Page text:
Why pay more?

Mtn. View Board of Aldermen prepare for rate increase
The Mountain View Board of Alderman are looking at increasing the cost of water rates. The reason for the rate increase stems from the Missouri Department of Natural Resources (DNR) mandates for the city to fix their wastewater treatment plant or face fines. Kent Peetz, Senior Project Manager with Horner and Shifrin, spoke to the Mountain View Board of Alderman on Tuesday, July 2 to discuss the city’s water rates. The rate study presentation was done in preparation for the upcoming public hearing to be held on Tuesday, July 9 at the Mountain View Community Center.
 
“If you do not raise your rates and you do not have some money in the bank, I guarantee you in the next five to ten years, you will be spending hundreds of thousands, if not millions, of dollars on your wastewater plant or out in your collection system,” Peetz explained at a previous board of alderman meeting in June, covered by Howell County News.
 
Determining how much the rates must increase depends on certain requirements. The DNR requires a certain amount of money to be in the city’s water account when the loan is finalized. DNR provided a spreadsheet to the city to calculate the cost of the loan repayment, labor, and repairs/maintenance to the system for the next 15 to 20 years. From that sheet, the city can see how much they need to raise their rates to cover those costs.
 
Currently, the City of Mountain View has around six and a half million dollars ready for the wastewater project. According to Peetz, around five million dollars will go into necessary repairs of the city’s wastewater system. Concerning repairs, there are 12,000 feet of line of pipe that needs to be lined with a new liner. A little over 12,000 feet of pipe that needs to be dug up and replaced. There are 91 point repairs that need to be dug up and repaired, 13 man holes that need to be replaced, 21 man holes that need to be dug up and repaired, sewer interceptors of 7,000 feet of 12 inch pipe from the park to the sewer to the wastewater treatment plant that needs to be upsized to 15 inches down to the sewer, upsized to 18 inches past there, and upsized to 21 inches before it hits the waste water plant, along with 22 manholes around that section that need replaced. This will also help relieve some of the flooding issues in the middle of town. These improvements would help the water flow recede faster.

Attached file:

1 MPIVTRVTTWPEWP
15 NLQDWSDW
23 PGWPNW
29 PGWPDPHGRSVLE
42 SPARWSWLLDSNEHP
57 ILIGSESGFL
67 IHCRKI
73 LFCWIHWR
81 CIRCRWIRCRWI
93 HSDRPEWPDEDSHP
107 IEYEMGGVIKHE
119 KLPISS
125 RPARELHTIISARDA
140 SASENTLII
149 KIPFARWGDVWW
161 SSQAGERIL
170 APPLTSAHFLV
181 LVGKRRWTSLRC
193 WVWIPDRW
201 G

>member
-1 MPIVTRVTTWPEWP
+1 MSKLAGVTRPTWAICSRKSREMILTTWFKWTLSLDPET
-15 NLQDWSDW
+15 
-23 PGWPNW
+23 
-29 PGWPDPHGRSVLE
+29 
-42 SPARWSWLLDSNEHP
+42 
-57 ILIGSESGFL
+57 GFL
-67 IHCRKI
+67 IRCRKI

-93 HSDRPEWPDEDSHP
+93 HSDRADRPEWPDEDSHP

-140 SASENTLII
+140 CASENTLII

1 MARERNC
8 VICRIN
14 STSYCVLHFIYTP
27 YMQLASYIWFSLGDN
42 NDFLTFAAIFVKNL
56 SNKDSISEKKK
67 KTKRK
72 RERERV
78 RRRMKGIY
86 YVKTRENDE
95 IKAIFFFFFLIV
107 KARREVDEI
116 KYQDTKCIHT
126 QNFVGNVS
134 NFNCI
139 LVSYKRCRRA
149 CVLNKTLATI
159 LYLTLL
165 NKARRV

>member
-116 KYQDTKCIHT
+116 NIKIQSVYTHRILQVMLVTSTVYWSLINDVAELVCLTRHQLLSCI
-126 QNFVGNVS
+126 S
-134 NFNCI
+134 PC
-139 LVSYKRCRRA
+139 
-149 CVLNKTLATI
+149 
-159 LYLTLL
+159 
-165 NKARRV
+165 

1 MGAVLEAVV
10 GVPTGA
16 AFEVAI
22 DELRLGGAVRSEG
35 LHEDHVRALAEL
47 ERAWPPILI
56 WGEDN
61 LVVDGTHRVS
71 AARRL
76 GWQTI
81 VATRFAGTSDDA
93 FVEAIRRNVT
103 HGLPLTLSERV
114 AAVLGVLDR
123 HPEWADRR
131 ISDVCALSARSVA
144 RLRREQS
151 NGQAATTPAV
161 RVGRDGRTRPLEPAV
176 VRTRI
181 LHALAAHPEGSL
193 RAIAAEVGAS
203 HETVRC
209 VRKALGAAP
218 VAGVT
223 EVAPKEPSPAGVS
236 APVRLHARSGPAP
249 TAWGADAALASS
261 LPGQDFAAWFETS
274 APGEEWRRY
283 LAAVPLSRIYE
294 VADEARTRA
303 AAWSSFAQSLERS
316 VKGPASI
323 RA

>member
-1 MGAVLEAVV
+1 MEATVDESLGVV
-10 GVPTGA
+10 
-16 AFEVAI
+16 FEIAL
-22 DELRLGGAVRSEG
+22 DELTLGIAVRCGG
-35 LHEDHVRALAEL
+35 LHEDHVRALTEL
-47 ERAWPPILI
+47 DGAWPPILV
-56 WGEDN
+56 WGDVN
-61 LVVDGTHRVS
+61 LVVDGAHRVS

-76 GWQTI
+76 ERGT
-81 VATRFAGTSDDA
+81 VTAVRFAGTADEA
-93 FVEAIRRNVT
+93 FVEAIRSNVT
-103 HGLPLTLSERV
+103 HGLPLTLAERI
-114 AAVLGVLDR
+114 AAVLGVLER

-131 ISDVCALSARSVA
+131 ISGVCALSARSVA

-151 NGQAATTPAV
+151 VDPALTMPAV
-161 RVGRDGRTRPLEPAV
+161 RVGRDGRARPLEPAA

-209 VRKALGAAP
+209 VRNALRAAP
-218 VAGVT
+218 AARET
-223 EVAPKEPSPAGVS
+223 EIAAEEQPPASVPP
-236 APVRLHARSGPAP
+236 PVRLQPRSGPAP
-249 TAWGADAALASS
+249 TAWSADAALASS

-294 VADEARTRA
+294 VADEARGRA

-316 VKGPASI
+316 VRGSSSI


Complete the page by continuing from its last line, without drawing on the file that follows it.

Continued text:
The goal of Horner and Shifrin, the company contracted by the City of Mountain View to complete the scope of the project, is to try and eliminate most of the inflow and infiltration (I&I). I&I is the process of groundwater, or water from sources other than domestic wastewater, entering sanitary sewers. When rain water gets into the sewer, that is infiltration. That is clean water that the city does not want to treat at the wastewater plant.
 
DNR has unequivocally told the city of Mountain View that the “current user charges are not sufficient.” When discussion of this project began back in 2021, the city passed an ordinance that instituted regular rate increases. Under that ordinance, beginning February 8, 2021 user charges increased once per year, at a rate of 50 cents per year. Rates went from $8.50 to $9.00; $9.00 to $9.50; and $9.50 to the current $10.00. Residential water rates are $10.00 for the first thousand gallons and $6.00 for each additional thousand gallon. The average residential user consumes 4,164 gallons a month. Commercial rates are set at $9.35 for the first thousand gallons and $5.55 for each additional thousand gallon.
 
Peetz went on to explain the loan. “You are set to borrow $3,091,500. That is your loan. You have now been approved for $3.5 million in grants (money that does not have to be paid back).” The first payment for this loan will be at the end of the fiscal year 2025. The funding was voted on by the citizens of Mountain View when they approved a $6 million bond to fund the project.
 
Mayor Charry McCann encouraged the citizens of Mountain View to attend the public hearing. “My hope is for the citizens of Mountain View to realize how important this is for the city.”
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